Each year in the United States, approximately 700,000 Americans will suffer a stroke. While about 170,000 of those strokes will be fatal, most of the others will leave permanent damage to various parts of the brain. This makes strokes the #1 cause of long-term disability in the United States. In some cases the disability is due to destruction of parts of the brain that control movement, in other cases, the disability is the result of damage to parts of the brain that control mental function. In addition, many people suffer small strokes that are never diagnosed and often too small to cause any obvious long-term effects. However, the subtle impact of many small strokes can eventually add up to senility, personality changes, and/or reduced ability to control various physical functions. Even a temporary reduction of blood flow to part of the brain can cause symptoms that mimic a stroke. This is called a transient ischemic attack (TIA). While TIAs do not usually cause much permanent damage to the brain, they are a major risk factor for having a stroke, just as angina is often an early warning sign of an impending heart attack. Unfortunately, while most strokes could be prevented with a healthier diet and lifestyle, too few Americans are actually aware of the important role of diet in preventing strokes.
Cut the Salt, Alcohol and Bad Fats
The #1 risk factor for strokes is high blood pressure or hypertension (HTN).
The #1 risk factor for developing HTN is a diet high in salt. Recent data have shown that HTN is on the rise in the U.S. The most recent data from the National Center for Health Statistics (NCHS) shows half of all Americans ages 55 to 64 now have HTN. That’s up from a little more than 40% 25 years ago.
Data from the Framingham Heart Study show that even the now shrinking minority of Americans who make it to their 65th birthday without being diagnosed with HTN have at least a 90% chance of developing HTN in the next 20 years. An increased reliance on processed foods and consuming more meals away from home today make controlling dietary salt even more difficult than it used to be. In addition, larger portion sizes not only contain more calories but also more salt. Weight gain and consuming too much salt are largely responsible for the rise in blood pressure that occurs in most people with age. The most recent NCHS data also show 40% of Americans 55 to 64 are now obese. About 90% of men and at least 70% of women in the US will become overweight, if not obese, at some point in their lives.
Excess alcohol intake can also drive up BP and increase the risk of stroke. A high serum cholesterol level leads to more atherosclerosis and clogged arteries in older people can also raise BP, particularly systolic BP by stiffening the large arteries. High LDL-Cholesterol levels and atherosclerosis are also independent risk factors for having a stroke. Smoking tobacco promotes atherosclerosis and increases the tendency of blood to clot, both of which increase the risk of strokes.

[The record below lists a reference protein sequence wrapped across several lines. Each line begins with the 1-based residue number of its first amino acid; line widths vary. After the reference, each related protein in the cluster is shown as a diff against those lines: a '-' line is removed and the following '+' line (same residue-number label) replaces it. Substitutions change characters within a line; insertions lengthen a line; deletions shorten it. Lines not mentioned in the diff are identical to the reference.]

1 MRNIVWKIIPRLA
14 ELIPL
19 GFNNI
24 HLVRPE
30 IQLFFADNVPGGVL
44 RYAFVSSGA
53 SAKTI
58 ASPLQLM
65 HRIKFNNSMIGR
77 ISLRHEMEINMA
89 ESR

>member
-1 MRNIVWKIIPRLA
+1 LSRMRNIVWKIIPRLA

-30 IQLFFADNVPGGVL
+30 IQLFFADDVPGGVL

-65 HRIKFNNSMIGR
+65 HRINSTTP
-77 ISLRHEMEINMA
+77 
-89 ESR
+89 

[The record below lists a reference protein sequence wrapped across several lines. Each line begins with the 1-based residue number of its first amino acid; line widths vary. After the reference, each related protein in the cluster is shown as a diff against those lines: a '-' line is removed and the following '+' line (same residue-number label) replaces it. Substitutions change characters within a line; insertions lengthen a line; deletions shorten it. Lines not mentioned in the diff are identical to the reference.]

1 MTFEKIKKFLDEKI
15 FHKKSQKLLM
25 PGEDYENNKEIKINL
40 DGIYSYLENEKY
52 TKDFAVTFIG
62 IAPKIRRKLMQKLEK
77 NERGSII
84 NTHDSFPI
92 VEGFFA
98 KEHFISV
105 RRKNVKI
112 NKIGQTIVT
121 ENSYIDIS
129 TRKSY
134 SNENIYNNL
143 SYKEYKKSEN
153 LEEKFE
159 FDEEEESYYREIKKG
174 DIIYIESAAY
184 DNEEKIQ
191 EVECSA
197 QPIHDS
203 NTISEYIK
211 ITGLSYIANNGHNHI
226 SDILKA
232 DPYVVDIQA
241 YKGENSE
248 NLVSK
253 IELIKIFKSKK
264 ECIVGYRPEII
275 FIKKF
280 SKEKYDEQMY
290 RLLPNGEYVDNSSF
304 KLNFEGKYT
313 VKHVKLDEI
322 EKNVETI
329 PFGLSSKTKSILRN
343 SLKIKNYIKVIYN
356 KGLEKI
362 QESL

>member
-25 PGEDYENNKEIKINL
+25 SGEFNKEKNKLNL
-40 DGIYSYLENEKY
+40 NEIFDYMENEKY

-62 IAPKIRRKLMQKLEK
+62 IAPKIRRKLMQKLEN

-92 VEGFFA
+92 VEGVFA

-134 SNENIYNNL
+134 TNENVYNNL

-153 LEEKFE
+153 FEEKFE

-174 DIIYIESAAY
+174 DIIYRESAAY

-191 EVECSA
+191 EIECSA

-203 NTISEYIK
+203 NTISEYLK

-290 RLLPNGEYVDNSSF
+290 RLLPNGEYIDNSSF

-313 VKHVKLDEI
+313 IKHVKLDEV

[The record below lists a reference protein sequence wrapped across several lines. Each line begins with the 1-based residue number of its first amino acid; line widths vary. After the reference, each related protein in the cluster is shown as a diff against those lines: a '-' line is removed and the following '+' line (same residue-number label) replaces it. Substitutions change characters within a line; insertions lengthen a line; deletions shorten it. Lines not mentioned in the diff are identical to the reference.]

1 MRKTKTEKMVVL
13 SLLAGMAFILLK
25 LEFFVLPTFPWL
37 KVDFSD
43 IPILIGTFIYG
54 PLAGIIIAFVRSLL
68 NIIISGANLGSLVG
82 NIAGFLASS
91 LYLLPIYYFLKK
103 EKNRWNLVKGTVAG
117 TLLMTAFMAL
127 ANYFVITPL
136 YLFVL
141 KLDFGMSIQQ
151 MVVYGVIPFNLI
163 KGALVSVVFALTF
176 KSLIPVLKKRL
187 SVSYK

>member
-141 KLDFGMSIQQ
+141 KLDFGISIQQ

Consuming a diet with no more than 1,500mg of sodium and limiting animal foods to 12 ounces a week of mostly fish and consuming only nonfat dairy products and egg whites and consuming 9 or more servings of fruits and vegetables daily and eating mostly whole grains would dramatically lower both blood pressure and serum cholesterol levels. Such a diet, combined with a regular exercise program, would aid long-term weight control and further reduce the risk of strokes, heart attacks, type 2 diabetes and many common cancers. Finally, limiting alcohol to no more than one drink a day and avoiding tobacco smoke also cut the risk of stroke. Together these diet and lifestyle changes could prevent more than 90% of the strokes and heart attacks that afflict Americans each year.
By James J. Kenney, PhD, RD, FACN.
Eat Your Fruits and Veggies
A recent meta-analysis examined data from eight studies with a total of more than a quarter million subjects followed for an average of about 13 years. Researchers found that those who consumed the most fruits and vegetables suffered the fewest strokes even after adjusting for blood pressure and other stroke risk factors.
The authors conclude: “Our results provide strong support for the recommendations to consume more than five servings of fruits and vegetables per day, which is likely to cause a major reduction in strokes.”1
MyPlate recommends that most individuals consume 4.5 cups of fruits and vegetables per day.
1. Lancet 2006;367:320-6.
Judy’s passion for cooking began with helping her grandmother make raisin oatmeal for breakfast. From there she earned her first food service job at 15, was accepted to the world famous Culinary Institute of America at 18 (where she graduated second in her class), and went on to the Fachschule Richemont in Switzerland where she focused on pastry arts and baking. But after learning that the quality of a croissant directly varies with how much butter it has, Judy sought to challenge herself by coming up with recipes that were as healthy as they were tasty.
Judy received The Culinary Institute of America’s Pro Chef II certification, the American Culinary Federation Bronze Medal, Gold Medal, and ACF Chef of the Year. Her enthusiasm for eating nutritiously and deliciously leads her to constantly innovate and use the latest in nutritional science to guide her creativity, from putting new twists on fajitas to adapting Italian brownies to include ingredients like toasted nuts and cooked honey. Judy’s publishing company, Food and Health Communications, is dedicated to her vision that everyone can make food that tastes as good as it is for you.